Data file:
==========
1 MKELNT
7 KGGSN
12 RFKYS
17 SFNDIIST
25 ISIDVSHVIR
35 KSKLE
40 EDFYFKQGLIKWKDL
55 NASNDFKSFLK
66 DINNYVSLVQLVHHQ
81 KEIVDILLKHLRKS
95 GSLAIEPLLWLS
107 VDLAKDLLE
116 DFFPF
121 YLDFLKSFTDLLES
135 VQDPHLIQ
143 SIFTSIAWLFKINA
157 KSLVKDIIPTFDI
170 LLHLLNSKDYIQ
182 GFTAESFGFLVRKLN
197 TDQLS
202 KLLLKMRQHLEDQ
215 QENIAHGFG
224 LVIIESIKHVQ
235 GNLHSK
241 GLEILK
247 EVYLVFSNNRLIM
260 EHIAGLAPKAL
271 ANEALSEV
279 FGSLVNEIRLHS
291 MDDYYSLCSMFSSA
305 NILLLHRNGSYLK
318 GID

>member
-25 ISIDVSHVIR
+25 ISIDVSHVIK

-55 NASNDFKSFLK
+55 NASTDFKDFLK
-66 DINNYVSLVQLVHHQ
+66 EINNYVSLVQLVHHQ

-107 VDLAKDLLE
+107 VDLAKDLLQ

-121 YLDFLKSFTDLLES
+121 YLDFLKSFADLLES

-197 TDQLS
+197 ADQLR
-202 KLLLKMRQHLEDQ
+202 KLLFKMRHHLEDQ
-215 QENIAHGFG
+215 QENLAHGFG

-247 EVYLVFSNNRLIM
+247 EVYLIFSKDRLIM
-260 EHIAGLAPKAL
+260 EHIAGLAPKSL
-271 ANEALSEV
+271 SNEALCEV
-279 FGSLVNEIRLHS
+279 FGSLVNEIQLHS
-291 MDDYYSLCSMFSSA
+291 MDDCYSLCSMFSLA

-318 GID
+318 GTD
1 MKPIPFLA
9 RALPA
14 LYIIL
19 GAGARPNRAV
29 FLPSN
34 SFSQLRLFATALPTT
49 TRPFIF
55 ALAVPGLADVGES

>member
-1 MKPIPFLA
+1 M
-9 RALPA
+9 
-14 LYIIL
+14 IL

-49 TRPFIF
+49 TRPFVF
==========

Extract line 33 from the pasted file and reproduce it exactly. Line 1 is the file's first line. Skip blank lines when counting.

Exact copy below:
>member